It’s almost 2015! Lately my mind has been on coming up with a great resolution for next year. BUT, as usual, I’m getting ahead of myself. We still have a day or two left of this year and as excited as I am about the possibilities for all the improvements that 2015 can bring, I think I need to pause for a moment and reflect on the accomplishments of 2014.
At the beginning of 2014, I set my resolution to remove all the GMOs from my house. The idea wasn’t to search and distroy within my pantry but rather do a slow replacement of offending items as they ran out. A nice, easy transition.
Things started to snowball around the middle of the year, though, and before I knew it I was learning not just about modified foods but about pesticides, chemical additives, industrialized food, etc. That transitioned into learning about grains and why they aren’t fulfilling my family’s nutritional needs. From there we did food allergy testing on our son to see if we could nail down some persistent digestive issues… and we discovered the need to keep out wheat as well as spelt, diary, eggs, and peanuts. And more research has led me to try to restrict certain other foods, like nightshades (potatoes, peppers, eggplant, tomatoes).
This year has been a big learning experience with food. And we’ve come a long way as a family with our diet. We started the year very grain- and dairy-heavy: lots of cereal, lots of cheese, lots of baggies of processed snacks and a whole pantry of dinner “helpers” in a box and processed convenience foods. Now we still have a couple snack foods that we buy but we’ve switched to buying brands with more quality ingredients. We read labels on everything now and we try to make foods rather than buy them.
Speaking of making foods, now we cook all our meals at home, three times a day (I work from home which helps with this tremendously). We went from going out to eat at least once or twice a week to family meals out maybe twice in the last few months (it’s easy to stop eating out when you’re avoiding just about everything on the menu!). This has been really great on our pocketbook and it’s really easy to avoid the “no” foods by just not being around them. But we’ve had to learn to cook everything!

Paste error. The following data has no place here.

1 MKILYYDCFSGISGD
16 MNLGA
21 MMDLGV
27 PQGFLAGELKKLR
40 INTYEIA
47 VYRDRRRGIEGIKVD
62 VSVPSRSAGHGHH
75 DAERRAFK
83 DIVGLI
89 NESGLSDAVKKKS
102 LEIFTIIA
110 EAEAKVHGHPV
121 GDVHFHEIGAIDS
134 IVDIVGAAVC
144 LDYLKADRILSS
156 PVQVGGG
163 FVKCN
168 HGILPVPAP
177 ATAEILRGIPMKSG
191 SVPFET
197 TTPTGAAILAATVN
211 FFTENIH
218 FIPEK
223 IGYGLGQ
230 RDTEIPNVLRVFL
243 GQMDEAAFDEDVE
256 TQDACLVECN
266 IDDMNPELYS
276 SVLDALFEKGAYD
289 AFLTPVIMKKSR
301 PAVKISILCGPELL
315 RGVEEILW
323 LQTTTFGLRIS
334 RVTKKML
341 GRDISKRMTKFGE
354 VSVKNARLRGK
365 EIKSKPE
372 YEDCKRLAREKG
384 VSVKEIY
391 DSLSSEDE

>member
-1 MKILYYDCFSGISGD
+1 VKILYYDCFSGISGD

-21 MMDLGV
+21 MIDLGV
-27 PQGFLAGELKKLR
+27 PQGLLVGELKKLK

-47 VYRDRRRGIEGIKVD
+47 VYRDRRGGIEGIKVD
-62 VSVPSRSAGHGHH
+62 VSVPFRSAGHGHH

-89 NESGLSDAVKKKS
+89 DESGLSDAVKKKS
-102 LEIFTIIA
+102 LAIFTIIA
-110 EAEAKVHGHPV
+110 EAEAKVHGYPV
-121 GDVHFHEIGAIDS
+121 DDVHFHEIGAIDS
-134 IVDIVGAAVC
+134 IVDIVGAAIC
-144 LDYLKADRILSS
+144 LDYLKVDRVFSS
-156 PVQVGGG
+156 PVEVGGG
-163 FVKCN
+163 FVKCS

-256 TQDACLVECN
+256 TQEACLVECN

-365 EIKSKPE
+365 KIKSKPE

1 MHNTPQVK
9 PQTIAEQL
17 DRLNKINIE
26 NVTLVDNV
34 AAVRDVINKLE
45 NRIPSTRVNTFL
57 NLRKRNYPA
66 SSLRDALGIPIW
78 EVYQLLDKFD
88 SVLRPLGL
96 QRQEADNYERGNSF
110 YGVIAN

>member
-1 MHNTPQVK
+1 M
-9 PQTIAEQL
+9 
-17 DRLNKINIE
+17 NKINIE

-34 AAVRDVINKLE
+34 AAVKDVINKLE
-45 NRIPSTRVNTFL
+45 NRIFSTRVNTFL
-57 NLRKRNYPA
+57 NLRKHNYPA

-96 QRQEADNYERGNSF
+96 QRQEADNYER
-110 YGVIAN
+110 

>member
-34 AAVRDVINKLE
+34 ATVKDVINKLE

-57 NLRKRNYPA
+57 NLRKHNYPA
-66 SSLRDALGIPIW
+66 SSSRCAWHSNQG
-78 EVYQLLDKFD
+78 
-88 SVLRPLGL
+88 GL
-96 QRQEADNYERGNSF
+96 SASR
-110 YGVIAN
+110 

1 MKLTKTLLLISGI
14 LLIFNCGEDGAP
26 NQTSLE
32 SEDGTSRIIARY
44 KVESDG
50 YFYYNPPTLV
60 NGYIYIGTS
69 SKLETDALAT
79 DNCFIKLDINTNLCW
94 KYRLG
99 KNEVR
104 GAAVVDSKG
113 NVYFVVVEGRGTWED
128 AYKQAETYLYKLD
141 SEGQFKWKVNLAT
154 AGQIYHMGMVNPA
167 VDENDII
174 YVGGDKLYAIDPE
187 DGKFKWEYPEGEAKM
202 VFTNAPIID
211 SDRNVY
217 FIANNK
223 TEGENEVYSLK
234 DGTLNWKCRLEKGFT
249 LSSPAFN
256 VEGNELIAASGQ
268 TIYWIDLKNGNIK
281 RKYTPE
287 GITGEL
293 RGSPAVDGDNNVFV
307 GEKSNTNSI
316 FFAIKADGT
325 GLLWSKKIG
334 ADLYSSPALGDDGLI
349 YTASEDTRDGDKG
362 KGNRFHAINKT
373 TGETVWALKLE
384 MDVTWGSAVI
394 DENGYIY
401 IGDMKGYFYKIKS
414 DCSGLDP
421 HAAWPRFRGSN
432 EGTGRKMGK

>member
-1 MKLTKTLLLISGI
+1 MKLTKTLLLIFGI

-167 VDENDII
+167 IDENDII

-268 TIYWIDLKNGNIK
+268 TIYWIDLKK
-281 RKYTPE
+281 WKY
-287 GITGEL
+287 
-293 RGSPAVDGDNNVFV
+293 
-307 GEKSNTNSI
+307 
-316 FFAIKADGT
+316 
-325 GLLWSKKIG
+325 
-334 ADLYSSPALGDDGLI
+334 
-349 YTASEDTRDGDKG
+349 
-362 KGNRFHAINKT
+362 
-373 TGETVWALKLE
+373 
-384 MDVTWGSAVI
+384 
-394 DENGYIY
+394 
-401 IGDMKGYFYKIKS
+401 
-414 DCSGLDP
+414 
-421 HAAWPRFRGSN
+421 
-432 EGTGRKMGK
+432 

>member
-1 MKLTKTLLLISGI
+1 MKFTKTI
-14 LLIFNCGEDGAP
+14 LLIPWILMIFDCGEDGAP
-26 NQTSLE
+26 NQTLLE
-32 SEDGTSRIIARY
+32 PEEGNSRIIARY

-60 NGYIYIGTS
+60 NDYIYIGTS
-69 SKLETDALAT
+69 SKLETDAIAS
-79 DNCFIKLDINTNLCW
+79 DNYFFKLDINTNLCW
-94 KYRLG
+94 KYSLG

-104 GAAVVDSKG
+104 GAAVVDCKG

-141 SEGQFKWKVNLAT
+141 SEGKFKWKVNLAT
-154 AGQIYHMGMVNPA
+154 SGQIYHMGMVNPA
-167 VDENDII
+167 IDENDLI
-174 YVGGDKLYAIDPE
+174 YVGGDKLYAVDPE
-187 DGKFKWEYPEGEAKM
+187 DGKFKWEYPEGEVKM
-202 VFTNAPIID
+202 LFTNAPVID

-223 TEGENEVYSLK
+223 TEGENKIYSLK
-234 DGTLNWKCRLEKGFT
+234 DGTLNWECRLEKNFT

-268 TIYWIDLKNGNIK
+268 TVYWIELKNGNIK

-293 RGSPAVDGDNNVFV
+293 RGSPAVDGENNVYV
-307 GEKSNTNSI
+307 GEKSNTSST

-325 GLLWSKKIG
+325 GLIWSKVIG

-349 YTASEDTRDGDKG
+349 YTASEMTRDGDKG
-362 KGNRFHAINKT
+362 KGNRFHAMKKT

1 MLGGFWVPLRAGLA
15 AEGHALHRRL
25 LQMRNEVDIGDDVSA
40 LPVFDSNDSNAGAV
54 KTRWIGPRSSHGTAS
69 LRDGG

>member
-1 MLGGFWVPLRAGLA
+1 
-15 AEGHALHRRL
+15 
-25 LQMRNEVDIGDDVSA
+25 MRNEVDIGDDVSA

I wasn’t too much of a cook before this year. I could make a mean boxed mac n’cheese. I could bake chicken and stuff too, but cooking a whole chicken or making a vegetable without a cheese topping really wasn’t my thing. This year I have learned so much about cooking and baking. I can make several meals without recipes now and I have lots of resources for finding things to eat when I get stuck. I meal plan every week – no more winging it like I used to! I know how to properly use and care for my cast iron pans (that I had but only used a handful of times before this year – now I use them at least once, sometimes two or three times a day!). I’ve totally changed how and where we shop for food so that we can buy from local farms and outside the industrialized food system.
My latest meal planning tool – the list of foods we can eat!
I’ve learned that a lot of the food out there today is just plain not food. I’ve learned that I want to participate in a better food system, and if I really want to bring about change then I must be conscious of how each one of my food dollars is spent. We buy from local farms because organic is good for us, but we also buy that way because we’re supporting a way of growing food that is sustainable on every level: good to the Earth, good to the animals, good to the workers, good to the neighbors, good for the community, on and on and on. Yes it is more expensive but what is the true cost of the alternative? The cost of food is not just what I see on my receipt!! It’s in how the workers are paid so they can contribute to a healthy economy, it’s how the animals are treated so they are healthy and strong (cause if they’re not healthy my meat isn’t going to be too healthy eaither), it’s in the way we treat the Earth so we have fertile soil and clean air to keep growing healthy food, it’s in the LACK of government subsidies that decive customers with food prices that are unsustainably cheap. That cheap food is costing us much more than the tax dollars we spend on the subsidies. In my opinion, it is not sustainable or responsible to turn a blind eye to what we buy.
Out of everything, the biggest thing I learned and my family learned is just general awareness of food: what’s in it, where it comes from, who makes it, why it’s good for us or not, where we can buy it, etc. This year of discovery has completely changed everything about food for us and I’m so glad we opened this can of worms and started making these changes!